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PNS Daily Newscast - April 20, 2018 


The DOJ delivers the Comey memos to congress. Also on our rundown: more evidence that the rent is too, damn, high; Marathon County braces for sulfide mining; and the focus on recycling this weekend for Earth Day in North Dakota.

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Homeless Groups Rally for "Right to Rest"

The "Right to Rest Act" would protect the rights of homeless people in Colorado to move freely, rest, and eat in public spaces. (Allan Warren/Wikimedia Commons)
The "Right to Rest Act" would protect the rights of homeless people in Colorado to move freely, rest, and eat in public spaces. (Allan Warren/Wikimedia Commons)
February 23, 2016

DENVER - Homeless rights supporters will gather at the State Capitol on Wednesday to support what they're calling the "Right to Rest Act."

House Bill 1191, sponsored by House Rep. Joe Salazar (D-Thornton), would nullify local laws making it illegal to sit or sleep in public spaces.

Terese Howard, organizer with Denver Homeless Out Loud, says the measure is critical to ending what the U.S. Department of Housing and Urban Development (HUD) and others have called the criminalization of homelessness.

"This bill is necessary because sleep is necessary," says Howard. "This bill is necessary because sitting down is necessary. People have to exist in public space when you do not have a private home of your own."

Howard says under new HUD guidelines, cities that punish people for sitting or sleeping could miss out on almost $2 billion in national grants annually.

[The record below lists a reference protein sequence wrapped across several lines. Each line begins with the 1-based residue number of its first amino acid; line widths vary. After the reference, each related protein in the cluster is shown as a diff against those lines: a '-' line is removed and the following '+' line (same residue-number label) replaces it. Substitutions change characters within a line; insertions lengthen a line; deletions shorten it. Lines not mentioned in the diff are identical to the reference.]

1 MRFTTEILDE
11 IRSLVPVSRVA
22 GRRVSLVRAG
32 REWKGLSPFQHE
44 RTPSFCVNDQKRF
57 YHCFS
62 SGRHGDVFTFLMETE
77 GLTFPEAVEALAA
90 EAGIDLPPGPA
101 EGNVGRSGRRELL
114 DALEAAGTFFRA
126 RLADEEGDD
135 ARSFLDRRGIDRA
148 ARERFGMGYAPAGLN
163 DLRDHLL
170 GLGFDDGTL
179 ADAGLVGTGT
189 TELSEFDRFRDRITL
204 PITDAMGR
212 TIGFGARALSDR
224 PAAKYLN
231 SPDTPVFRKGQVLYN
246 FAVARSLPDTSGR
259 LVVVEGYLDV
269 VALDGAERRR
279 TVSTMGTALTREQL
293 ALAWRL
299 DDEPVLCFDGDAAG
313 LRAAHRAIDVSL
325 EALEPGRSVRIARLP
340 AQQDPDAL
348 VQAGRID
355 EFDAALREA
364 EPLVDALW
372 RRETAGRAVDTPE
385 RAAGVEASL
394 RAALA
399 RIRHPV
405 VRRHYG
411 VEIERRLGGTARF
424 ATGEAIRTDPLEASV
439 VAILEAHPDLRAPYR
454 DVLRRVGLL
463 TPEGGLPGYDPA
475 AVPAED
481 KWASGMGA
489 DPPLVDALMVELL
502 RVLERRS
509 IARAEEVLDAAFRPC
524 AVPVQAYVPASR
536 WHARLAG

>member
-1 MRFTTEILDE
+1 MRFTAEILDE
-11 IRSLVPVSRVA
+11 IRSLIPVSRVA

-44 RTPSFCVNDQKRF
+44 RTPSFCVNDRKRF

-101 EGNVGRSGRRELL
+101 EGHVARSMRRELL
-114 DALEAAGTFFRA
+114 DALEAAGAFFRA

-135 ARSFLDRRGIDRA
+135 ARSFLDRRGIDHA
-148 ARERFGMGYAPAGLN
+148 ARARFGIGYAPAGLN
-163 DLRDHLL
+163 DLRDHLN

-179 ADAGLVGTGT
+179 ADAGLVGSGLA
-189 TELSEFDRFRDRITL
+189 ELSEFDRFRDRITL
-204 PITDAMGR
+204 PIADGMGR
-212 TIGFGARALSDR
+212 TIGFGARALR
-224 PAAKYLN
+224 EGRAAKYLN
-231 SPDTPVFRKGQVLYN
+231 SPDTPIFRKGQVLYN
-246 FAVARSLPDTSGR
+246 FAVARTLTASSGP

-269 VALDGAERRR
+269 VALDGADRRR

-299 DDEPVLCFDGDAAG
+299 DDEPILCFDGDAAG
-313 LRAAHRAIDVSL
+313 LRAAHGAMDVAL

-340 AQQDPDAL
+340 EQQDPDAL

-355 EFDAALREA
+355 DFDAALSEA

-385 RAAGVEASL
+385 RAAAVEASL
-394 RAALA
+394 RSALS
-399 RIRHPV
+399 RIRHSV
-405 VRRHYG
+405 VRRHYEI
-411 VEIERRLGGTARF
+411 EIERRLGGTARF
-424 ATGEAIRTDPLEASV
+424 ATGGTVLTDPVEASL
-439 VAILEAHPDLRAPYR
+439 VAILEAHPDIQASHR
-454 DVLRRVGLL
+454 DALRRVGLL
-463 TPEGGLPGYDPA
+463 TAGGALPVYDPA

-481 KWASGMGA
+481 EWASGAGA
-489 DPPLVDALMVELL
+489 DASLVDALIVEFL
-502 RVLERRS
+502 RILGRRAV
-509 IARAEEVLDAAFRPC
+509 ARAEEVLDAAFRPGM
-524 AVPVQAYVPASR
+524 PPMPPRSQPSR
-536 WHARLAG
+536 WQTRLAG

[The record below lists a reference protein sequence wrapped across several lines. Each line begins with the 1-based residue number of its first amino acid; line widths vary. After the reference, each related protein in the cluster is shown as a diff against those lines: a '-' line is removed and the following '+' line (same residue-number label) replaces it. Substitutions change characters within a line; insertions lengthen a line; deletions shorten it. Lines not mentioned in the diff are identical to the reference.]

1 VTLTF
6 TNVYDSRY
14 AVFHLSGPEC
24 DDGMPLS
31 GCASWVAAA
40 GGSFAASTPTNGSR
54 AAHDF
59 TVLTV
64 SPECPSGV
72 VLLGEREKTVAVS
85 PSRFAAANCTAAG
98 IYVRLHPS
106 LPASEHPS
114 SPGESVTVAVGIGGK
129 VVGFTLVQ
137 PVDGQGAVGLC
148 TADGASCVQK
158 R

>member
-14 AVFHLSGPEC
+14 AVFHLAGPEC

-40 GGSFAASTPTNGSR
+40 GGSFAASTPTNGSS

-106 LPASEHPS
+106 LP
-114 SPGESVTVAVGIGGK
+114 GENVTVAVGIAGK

A similar bill died in committee last session, and was opposed by city governments and others who claimed the laws were designed to push people into shelters.

Howard says Coloradans who are homeless outnumber available shelter beds, and many people avoid shelters due to safety concerns.

According to a new University of Denver report, Colorado's 76 largest cities have 351 anti-homeless ordinances on the books, and six cities spent at least $5 million enforcing them over a five-year period.

It also found residents must earn $35 an hour, over four times the minimum wage - to afford median-priced rental housing. Howard says for many Coloradans, the risk of experiencing homelessness is real.

"Anybody can end up in this position due to the loss of a job, or a split-up in the family, a death in the family, a divorce," says Howard. "Anybody can become homeless in the drop of a hat. And everybody thinks, 'Oh, that's not going to happen to me.'"

She says the solution isn't spending tax dollars citing and jailing people for sitting or sleeping, but investing that money in affordable housing and other efforts to prevent and end homelessness.


Eric Galatas, Public News Service - CO